Here's a good explination of the proceedure and why so many people dont
declaw there cats. Your basicly removing the last digit to remove each claw.
http://www.talktothevet.com/ARTICLES/CATS/catdeclawing.HTM

jb
June 8th 04, 09:52 AM
"David Wright" > wrote in message
...
> Hello,
>
> My cat is continually scratching my neighbours cars - they have caught him
> scratching up and down the wings, and on the bonnet. They have been decent
> enough about it, but patience only lasts for so long!
>
> My question is, is it legal or ethical or possible to get a cat's claws
> clipped/removed/something else to avoid my cat doing this? He is a
domestic
> tom, aged 2 years.
>
> Thanks,
> D.
>
>

Here's a good explination of the proceedure and why so many people dont
declaw there cats. Your basicly removing the last digit to remove each claw.
http://www.talktothevet.com/ARTICLES/CATS/catdeclawing.HTM

J. Marz
June 8th 04, 03:29 PM
"David Wright" > wrote in message >...
> Hello,
>
> My cat is continually scratching my neighbours cars - they have caught him
> scratching up and down the wings, and on the bonnet. They have been decent
> enough about it, but patience only lasts for so long!
>
> My question is, is it legal or ethical or possible to get a cat's claws
> clipped/removed/something else to avoid my cat doing this? He is a domestic
> tom, aged 2 years.
>
> Thanks,
> D.

My neighbors cat mysteriously dissapeared after scratching my cars new
paint job. I warned them twice to have it declawed, they never
listened and it ended up missing. If you want to avoid a lawsuit or
your cat dissapearing, my advice is to have it declawed. Don't let the
nut-jobs in here tell you any differently there is nothing wrong with
declawing.

James Marz

Born in lust, turn to dust.
Born in sin? come on in! - Stephen King

J. Marz
June 8th 04, 03:29 PM
"David Wright" > wrote in message >...
> Hello,
>
> My cat is continually scratching my neighbours cars - they have caught him
> scratching up and down the wings, and on the bonnet. They have been decent
> enough about it, but patience only lasts for so long!
>
> My question is, is it legal or ethical or possible to get a cat's claws
> clipped/removed/something else to avoid my cat doing this? He is a domestic
> tom, aged 2 years.
>
> Thanks,
> D.

My neighbors cat mysteriously dissapeared after scratching my cars new
paint job. I warned them twice to have it declawed, they never
listened and it ended up missing. If you want to avoid a lawsuit or
your cat dissapearing, my advice is to have it declawed. Don't let the
nut-jobs in here tell you any differently there is nothing wrong with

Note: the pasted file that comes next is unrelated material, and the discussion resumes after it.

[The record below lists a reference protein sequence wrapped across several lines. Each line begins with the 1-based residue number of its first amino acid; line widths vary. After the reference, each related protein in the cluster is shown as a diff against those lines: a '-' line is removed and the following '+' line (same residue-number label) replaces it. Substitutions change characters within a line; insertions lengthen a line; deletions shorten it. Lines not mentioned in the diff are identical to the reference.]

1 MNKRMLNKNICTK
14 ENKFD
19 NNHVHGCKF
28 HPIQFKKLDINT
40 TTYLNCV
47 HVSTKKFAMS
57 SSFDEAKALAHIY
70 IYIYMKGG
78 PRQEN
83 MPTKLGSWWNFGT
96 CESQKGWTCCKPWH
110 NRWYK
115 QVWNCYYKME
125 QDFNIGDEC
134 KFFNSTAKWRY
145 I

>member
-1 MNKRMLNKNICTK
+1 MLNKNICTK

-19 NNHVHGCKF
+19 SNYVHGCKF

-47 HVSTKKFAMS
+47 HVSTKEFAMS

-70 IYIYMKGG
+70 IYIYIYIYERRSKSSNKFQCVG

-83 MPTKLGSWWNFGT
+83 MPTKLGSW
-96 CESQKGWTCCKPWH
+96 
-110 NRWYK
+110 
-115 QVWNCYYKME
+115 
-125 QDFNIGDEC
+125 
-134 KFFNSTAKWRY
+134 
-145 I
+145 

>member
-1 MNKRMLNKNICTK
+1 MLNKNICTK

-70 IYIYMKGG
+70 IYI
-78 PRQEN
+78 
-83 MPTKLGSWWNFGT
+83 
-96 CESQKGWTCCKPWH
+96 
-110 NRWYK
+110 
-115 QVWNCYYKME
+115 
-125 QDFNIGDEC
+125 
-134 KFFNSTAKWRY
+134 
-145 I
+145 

declawing.

James Marz

Born in lust, turn to dust.
Born in sin? come on in! - Stephen King

Nicholas
June 8th 04, 03:56 PM
Yes, there is - declawing removes a cats ability to fight and climb, and
leaves it at the mercy of other animals, which is why its rightly illegial.

> My neighbors cat mysteriously dissapeared after scratching my cars new
> paint job. I warned them twice to have it declawed, they never
> listened and it ended up missing
I wonder if you had anything to do with it...

"J. Marz" > wrote in message
om...
> "David Wright" > wrote in message
> >...
>> Hello,
>>
>> My cat is continually scratching my neighbours cars - they have caught
>> him
>> scratching up and down the wings, and on the bonnet. They have been
>> decent
>> enough about it, but patience only lasts for so long!
>>
>> My question is, is it legal or ethical or possible to get a cat's claws
>> clipped/removed/something else to avoid my cat doing this? He is a
>> domestic
>> tom, aged 2 years.
>>
>> Thanks,
>> D.
>
> My neighbors cat mysteriously dissapeared after scratching my cars new
> paint job. I warned them twice to have it declawed, they never
> listened and it ended up missing. If you want to avoid a lawsuit or
> your cat dissapearing, my advice is to have it declawed. Don't let the
> nut-jobs in here tell you any differently there is nothing wrong with
> declawing.
>
> James Marz
>
> Born in lust, turn to dust.
> Born in sin? come on in! - Stephen King

Nicholas
June 8th 04, 03:56 PM
Yes, there is - declawing removes a cats ability to fight and climb, and
leaves it at the mercy of other animals, which is why its rightly illegial.

> My neighbors cat mysteriously dissapeared after scratching my cars new
> paint job. I warned them twice to have it declawed, they never
> listened and it ended up missing